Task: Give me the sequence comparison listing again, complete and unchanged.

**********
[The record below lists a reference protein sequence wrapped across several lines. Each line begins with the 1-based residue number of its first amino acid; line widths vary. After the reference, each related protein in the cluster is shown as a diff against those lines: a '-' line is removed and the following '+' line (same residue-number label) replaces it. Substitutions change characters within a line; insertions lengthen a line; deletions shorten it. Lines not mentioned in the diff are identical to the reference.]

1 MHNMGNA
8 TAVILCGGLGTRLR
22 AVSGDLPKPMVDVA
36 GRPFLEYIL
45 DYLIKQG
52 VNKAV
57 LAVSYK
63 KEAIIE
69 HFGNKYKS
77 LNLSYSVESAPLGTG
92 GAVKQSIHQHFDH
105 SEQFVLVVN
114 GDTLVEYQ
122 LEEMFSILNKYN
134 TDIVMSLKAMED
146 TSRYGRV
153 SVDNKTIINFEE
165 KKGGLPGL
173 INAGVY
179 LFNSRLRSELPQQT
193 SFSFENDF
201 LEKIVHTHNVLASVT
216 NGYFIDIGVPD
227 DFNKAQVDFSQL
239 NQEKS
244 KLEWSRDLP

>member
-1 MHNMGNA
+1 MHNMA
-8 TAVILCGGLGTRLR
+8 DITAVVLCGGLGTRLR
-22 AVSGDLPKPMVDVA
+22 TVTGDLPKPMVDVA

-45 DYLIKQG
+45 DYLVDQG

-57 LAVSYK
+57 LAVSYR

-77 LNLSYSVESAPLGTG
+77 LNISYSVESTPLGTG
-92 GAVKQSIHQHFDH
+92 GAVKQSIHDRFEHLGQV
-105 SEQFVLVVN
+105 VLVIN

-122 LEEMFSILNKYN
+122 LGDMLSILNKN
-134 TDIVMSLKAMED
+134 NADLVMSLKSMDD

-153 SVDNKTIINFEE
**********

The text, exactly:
[The record below lists a reference protein sequence wrapped across several lines. Each line begins with the 1-based residue number of its first amino acid; line widths vary. After the reference, each related protein in the cluster is shown as a diff against those lines: a '-' line is removed and the following '+' line (same residue-number label) replaces it. Substitutions change characters within a line; insertions lengthen a line; deletions shorten it. Lines not mentioned in the diff are identical to the reference.]

1 MHNMGNA
8 TAVILCGGLGTRLR
22 AVSGDLPKPMVDVA
36 GRPFLEYIL
45 DYLIKQG
52 VNKAV
57 LAVSYK
63 KEAIIE
69 HFGNKYKS
77 LNLSYSVESAPLGTG
92 GAVKQSIHQHFDH
105 SEQFVLVVN
114 GDTLVEYQ
122 LEEMFSILNKYN
134 TDIVMSLKAMED
146 TSRYGRV
153 SVDNKTIINFEE
165 KKGGLPGL
173 INAGVY
179 LFNSRLRSELPQQT
193 SFSFENDF
201 LEKIVHTHNVLASVT
216 NGYFIDIGVPD
227 DFNKAQVDFSQL
239 NQEKS
244 KLEWSRDLP

>member
-1 MHNMGNA
+1 MHNMA
-8 TAVILCGGLGTRLR
+8 DITAVVLCGGLGTRLR
-22 AVSGDLPKPMVDVA
+22 TVTGDLPKPMVDVA

-45 DYLIKQG
+45 DYLVDQG

-57 LAVSYK
+57 LAVSYR

-77 LNLSYSVESAPLGTG
+77 LNISYSVESTPLGTG
-92 GAVKQSIHQHFDH
+92 GAVKQSIHDRFEHLGQV
-105 SEQFVLVVN
+105 VLVIN

-122 LEEMFSILNKYN
+122 LGDMLSILNKN
-134 TDIVMSLKAMED
+134 NADLVMSLKSMDD

-153 SVDNKTIINFEE